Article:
Dr. McMichael is survived by his wife, Blanche McMichael; children, Paul F. Earnshaw, Ellen Harrison-McMichael, David Hanson McMichael and Suzanne Barry McMichael; five grandchildren; and one great-grandson.
Contributions may be made to Wayne Presbyterian Church, 125 E. Lancaster Avenue, Wayne, PA 19087
Mrs. Wexler, Penn Trustee
Jacqueline G. Wexler, long-time Penn trustee, Hon’79, died in her sleep on January 19 at the age of 82.
In the 1960s and ’70s, she earned a wide reputation as a college president who embraced and effected change. But in her own mind, she always considered herself “first and foremost a teacher.”
Mrs. Wexler joined the Penn Board of Trustees in 1971 and served on the Executive, Academic Policy, Honorary Degrees, and Development Committees, as well as on the Long-Range Planning Council and the Commission on Strengthening the University Community. She also served as vice chair of the committee that eventually brought Sheldon Hackney to Penn as president. In 1980, she became the first woman at Penn to be named a Life Trustee. She also chaired the School of Social Work’s, now the School of Social Policy & Practice, Board of Overseers from 1988 to 1992 and later served as an emeritus member.
Raised on an Illinois farm, she decided as a young girl that she would dedicate herself to service. True to her belief that everyone is entitled to an education, she devoted herself to teaching. She and her husband, Paul, created The Dora Wexler Scholarship Fund at Penn to honor Mr. Wexler’s mother. This fund was one of the University’s earliest endowed scholarships and inspired many other donors who have since supported thousands of students. She was also a generous supporter of the School of Social Policy & Practice and the Pennsylvania Gazette.
Her career began upon her graduation from Webster College in 1948, when she joined the Roman Catholic order of the Sisters of Loretto and fulfilled her dream of becoming a teacher. For several years, she taught high school English and mathematics in Texas and Missouri. In 1959 she returned to her alma mater and rose through the administrative ranks until 1965, when she became its president. She soon received national attention for transferring the governance of the Catholic college from the Sisters of Loretto to a secular Board of Trustees, making it the first Roman Catholic institution in the United States to sever legal ties with the church. During her tenure, the college instituted an innovative teacher training program, did away with most graduation requirements and worked to make its programs more inclusive of its urban community.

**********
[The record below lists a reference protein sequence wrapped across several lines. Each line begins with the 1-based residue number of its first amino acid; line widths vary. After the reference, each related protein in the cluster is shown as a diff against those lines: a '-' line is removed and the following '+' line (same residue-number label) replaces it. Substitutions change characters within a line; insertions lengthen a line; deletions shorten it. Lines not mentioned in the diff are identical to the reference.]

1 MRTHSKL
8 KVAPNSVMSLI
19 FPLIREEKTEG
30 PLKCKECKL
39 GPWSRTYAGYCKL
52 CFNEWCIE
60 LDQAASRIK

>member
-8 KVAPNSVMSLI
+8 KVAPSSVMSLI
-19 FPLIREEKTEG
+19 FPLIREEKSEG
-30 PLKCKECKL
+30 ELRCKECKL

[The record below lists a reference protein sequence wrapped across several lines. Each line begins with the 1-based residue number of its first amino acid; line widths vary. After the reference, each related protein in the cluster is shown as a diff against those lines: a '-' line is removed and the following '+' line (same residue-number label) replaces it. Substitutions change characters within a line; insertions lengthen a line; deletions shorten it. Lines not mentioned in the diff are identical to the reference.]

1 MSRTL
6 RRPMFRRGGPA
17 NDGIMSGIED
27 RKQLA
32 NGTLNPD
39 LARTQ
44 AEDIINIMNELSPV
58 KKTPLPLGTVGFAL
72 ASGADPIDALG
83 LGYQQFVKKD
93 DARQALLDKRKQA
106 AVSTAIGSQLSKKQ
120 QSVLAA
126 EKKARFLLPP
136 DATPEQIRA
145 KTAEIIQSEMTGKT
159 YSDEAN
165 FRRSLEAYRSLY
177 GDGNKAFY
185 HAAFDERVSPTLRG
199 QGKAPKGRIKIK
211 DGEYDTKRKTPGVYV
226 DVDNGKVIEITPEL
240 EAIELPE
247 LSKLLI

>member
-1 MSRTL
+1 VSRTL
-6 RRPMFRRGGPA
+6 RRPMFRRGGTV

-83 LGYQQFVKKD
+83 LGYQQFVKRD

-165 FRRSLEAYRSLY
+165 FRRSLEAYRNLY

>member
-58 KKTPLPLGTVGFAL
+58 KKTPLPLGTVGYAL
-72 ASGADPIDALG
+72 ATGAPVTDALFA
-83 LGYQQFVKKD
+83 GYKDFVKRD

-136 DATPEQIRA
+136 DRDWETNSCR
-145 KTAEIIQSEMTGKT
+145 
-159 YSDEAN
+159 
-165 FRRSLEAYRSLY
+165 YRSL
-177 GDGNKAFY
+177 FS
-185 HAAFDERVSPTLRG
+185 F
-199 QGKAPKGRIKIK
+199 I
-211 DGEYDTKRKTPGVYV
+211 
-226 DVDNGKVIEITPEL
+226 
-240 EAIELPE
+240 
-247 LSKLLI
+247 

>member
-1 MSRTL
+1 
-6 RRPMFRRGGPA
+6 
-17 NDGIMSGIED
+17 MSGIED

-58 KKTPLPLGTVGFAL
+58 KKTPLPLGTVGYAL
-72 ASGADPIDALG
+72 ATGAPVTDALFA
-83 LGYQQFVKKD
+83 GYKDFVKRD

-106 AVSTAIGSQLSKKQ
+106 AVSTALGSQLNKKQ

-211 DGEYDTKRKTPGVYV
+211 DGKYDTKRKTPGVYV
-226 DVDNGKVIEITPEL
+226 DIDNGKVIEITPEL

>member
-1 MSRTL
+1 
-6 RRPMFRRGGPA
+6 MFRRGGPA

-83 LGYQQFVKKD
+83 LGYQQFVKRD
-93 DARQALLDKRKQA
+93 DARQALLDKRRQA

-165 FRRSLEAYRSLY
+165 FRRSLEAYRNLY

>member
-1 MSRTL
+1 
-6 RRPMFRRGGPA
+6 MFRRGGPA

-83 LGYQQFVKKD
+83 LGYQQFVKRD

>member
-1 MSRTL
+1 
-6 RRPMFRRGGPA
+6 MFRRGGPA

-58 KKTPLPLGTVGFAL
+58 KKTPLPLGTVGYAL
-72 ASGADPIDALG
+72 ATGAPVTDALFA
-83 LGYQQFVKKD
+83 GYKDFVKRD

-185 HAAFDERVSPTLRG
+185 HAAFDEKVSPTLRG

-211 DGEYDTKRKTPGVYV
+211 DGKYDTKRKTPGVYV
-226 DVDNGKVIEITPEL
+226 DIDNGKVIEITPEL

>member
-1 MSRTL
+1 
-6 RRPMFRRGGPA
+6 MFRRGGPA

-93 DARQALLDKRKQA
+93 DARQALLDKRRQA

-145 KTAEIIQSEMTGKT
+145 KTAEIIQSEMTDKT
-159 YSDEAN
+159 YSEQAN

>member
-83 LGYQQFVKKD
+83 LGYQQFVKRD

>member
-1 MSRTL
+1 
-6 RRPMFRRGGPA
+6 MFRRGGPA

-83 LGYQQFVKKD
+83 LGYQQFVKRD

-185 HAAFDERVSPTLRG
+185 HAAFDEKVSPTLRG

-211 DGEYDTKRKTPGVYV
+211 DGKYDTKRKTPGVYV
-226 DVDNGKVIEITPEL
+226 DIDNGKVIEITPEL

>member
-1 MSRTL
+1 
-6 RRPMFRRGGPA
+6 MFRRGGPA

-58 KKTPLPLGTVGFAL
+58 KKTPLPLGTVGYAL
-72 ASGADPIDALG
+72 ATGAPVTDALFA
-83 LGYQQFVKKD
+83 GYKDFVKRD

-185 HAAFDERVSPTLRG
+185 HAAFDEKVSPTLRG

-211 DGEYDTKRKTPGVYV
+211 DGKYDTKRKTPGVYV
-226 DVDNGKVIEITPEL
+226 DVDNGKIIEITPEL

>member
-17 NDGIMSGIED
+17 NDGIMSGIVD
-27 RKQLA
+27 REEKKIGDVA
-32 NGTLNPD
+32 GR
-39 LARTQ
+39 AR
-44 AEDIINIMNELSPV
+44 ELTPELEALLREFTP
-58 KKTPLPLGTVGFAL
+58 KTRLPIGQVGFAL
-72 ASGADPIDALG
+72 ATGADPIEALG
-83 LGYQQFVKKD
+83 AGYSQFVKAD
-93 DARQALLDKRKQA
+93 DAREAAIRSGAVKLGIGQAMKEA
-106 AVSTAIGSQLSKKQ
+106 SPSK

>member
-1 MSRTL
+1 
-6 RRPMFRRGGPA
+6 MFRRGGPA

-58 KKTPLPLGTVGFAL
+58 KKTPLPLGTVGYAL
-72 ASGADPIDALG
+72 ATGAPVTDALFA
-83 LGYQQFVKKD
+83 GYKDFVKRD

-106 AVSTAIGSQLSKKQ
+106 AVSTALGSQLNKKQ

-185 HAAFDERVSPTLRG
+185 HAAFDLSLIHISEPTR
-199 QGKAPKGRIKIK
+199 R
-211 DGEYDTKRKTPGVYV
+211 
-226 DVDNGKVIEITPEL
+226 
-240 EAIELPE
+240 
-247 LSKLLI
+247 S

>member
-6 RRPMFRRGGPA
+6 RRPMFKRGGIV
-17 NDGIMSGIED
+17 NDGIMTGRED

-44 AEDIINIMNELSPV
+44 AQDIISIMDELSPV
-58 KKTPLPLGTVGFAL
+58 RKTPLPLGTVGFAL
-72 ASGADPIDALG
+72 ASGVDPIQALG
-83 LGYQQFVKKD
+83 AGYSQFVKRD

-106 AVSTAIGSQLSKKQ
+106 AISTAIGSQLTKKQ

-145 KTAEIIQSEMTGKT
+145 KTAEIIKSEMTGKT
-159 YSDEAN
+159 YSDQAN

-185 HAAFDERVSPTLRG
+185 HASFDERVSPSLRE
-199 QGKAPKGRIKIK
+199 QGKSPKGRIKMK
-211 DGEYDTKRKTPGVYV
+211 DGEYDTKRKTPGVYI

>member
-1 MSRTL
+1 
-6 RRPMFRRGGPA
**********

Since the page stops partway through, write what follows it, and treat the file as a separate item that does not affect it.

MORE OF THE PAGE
Having been released from her religious vows, she married Penn alumnus Paul Wexler in 1969 and moved to New York, where she became president of Hunter College of the City University of New York. She led Hunter from 1970 to 1979, a decade charged with political and fiscal challenges. There, she was known for her talents in crisis management, negotiation and fundraising.
She became the first woman president of the National Conference of Christians and Jews and the first female director of United Technologies Corporation. She also served on many educational and governmental commissions, including President John F. Kennedy’s Advisory Panel on Research and Development in Education, the Education Task Force of the Peace Corps, the President’s Task Force on Urban Educational Opportunities, the Project Head Start Steering Committee, the Advisory Committee to the Director of the National Institutes of Health, and the Advisory Board of the Webster University College of Arts and Sciences. She was an advisor to the US Chief of Naval Operations and sat on the Foreign Service Board of Examiners of the US Department of State.
Her honors included the National Award of Distinction from the Alumni Association of Penn’s Graduate School of Education, NYU’s School of Education Annual Award for Creative Leadership in Education, the Elizabeth Cutter Morrow Award of the Young Women’s Christian Association, the Abram Sachar (BDAE) Silver Medallion of the Women’s National Committee of Brandeis University, and several honorary degrees, including one awarded by Penn in 1979. She also held a master of arts degree from the University of Notre Dame. She was the author of Where I Am Going, a compilation of her speeches.
She is survived by her husband, Paul, C’41; and their children Wendy, CW’70, GED’73, GR’82; Wayne, C’74; and a granddaughter, Jane Branton in Penn Development.